Per August Ölander
String Sextet in D Major
Per August Ölander (1824-1886) was born in the Swedish town of Linköping. His early music lessons were with his father a violinist and parish organist. He attended the University of Uppsala and although he took some music lessons from the school’s music director, it was not his main area of study. Because it was virtually impossible for musicians in Sweden during this time to earn a living solely through music, like so many others, he supported himself by means of working in an entirely different area unrelated to music. He served for most of his life as a officer in the customs office. He did not ignore music altogether, working as a violinist and music critic. He played second violin in a prominent string quartet and may have had a few composition lessons from the first violinist but was largely self-taught as a composer. Hence, it was quite surprising when his opera Blenda won the first prize in the 1876 Royal Competition by acclamation; the jury were unanimous. He was not a prolific composer writing just the one opera, a few other vocal works, this string sextet and several string quartets.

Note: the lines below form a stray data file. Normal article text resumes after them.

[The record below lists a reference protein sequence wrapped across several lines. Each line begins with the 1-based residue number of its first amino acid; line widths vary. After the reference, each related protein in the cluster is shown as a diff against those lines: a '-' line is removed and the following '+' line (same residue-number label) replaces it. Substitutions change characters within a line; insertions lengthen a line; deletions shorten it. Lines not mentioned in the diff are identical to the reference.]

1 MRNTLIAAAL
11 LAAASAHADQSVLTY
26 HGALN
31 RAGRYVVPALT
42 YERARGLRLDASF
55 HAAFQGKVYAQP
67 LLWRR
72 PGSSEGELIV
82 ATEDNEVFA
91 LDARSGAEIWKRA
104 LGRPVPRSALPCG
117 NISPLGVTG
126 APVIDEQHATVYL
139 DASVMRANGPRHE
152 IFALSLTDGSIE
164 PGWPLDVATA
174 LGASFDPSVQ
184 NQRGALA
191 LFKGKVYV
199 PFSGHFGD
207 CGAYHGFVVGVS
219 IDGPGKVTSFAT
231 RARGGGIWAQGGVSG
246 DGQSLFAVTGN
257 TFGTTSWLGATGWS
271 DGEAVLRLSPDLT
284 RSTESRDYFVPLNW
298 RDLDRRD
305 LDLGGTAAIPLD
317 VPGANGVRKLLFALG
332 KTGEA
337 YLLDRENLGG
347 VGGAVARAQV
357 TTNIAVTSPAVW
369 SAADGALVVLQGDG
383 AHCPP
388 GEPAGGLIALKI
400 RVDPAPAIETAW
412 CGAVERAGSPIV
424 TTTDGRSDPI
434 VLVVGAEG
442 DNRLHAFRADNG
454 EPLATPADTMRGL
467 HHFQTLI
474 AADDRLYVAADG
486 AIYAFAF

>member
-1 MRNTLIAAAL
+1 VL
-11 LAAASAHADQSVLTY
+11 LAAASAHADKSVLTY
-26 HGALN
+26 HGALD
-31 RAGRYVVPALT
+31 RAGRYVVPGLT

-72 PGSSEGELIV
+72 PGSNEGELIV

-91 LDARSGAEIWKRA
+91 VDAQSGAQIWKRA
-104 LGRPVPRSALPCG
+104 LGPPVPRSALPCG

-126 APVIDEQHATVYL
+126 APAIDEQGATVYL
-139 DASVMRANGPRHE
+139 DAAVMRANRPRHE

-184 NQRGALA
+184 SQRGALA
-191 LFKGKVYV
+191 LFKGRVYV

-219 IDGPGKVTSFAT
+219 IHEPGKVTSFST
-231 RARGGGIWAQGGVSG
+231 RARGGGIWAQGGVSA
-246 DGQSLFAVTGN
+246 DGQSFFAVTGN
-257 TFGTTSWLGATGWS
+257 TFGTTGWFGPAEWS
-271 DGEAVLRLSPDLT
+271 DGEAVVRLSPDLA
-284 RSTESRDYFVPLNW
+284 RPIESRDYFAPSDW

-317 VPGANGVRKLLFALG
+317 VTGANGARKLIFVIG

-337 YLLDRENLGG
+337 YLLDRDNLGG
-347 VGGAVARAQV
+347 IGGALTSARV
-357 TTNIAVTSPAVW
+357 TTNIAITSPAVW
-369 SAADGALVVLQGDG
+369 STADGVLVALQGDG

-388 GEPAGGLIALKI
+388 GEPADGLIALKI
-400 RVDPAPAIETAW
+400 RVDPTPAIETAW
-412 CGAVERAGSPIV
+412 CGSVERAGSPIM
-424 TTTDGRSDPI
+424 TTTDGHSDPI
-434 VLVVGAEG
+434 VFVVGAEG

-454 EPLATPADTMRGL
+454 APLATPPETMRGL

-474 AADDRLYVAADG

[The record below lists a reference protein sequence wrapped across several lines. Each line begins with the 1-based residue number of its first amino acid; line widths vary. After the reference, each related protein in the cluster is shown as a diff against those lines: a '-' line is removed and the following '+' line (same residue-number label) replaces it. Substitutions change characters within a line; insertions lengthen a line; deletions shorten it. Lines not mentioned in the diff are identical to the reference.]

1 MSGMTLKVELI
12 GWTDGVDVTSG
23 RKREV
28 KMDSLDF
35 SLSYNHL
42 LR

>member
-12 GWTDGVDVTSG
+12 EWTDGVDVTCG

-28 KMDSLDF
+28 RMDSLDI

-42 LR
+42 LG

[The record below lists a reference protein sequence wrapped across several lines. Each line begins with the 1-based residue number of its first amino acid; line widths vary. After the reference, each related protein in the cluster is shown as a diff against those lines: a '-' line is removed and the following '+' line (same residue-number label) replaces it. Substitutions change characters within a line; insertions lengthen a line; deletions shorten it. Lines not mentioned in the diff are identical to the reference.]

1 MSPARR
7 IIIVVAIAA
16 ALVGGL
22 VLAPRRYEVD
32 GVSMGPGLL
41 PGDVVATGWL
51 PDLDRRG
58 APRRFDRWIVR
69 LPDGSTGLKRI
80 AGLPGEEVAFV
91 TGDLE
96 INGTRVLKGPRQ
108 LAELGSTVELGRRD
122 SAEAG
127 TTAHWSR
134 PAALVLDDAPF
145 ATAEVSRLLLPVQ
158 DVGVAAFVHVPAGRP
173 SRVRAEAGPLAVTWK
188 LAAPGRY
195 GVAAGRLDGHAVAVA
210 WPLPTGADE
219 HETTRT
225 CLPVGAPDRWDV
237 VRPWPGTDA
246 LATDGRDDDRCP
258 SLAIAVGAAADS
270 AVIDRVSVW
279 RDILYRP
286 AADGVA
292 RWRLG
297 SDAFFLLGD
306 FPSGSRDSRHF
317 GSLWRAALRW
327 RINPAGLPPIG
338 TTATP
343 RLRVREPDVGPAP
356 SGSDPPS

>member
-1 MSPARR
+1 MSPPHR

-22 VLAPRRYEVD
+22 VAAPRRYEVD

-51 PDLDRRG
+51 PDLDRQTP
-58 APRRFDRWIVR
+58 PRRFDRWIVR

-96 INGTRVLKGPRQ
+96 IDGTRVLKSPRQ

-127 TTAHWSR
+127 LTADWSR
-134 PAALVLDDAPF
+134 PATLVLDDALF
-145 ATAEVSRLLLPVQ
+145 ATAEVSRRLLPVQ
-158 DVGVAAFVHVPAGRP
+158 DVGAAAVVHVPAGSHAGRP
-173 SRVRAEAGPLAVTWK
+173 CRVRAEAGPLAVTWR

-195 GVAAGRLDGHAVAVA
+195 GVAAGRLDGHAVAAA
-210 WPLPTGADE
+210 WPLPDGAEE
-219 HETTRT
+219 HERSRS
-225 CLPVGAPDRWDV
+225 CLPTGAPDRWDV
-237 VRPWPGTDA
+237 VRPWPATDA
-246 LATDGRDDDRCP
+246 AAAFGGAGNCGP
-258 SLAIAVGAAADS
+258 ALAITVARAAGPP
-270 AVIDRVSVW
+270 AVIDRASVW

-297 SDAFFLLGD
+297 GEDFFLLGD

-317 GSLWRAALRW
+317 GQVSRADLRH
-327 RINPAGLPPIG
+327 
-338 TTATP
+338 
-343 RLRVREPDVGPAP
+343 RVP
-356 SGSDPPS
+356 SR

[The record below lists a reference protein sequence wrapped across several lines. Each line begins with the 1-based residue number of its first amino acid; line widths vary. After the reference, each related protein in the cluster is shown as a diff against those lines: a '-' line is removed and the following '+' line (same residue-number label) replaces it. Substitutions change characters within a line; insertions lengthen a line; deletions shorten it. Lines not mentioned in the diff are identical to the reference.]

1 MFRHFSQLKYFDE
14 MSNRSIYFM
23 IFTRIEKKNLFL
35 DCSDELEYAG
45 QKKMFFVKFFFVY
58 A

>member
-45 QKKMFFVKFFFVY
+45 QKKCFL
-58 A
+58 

His String Sextet in D Major dates from 1850. It begins with a substantial and very beautiful Andantino introduction which leads to the main section, a lively, Allegro full of fetching melodies. The second movement is an attractive Mendelssohnian Scherzo which is followed by a languid Intermezzo, showcasing the tonal qualities of the various voices, especially those of the cello and viola. The exciting finale, Allegro vivace, bursts out of the starting gate full of energy. Gorgeous cantilena melodies provide excellent contrast.
Here is an early, first rate string sextet, presenting no technical difficulties, from the time of Schumann and Mendelssohn which not only has wonderful melodies but also has excellent part-writing, with solos for all of the voices. We are proud to make it available and warmly recommend it to both professionals and amateurs.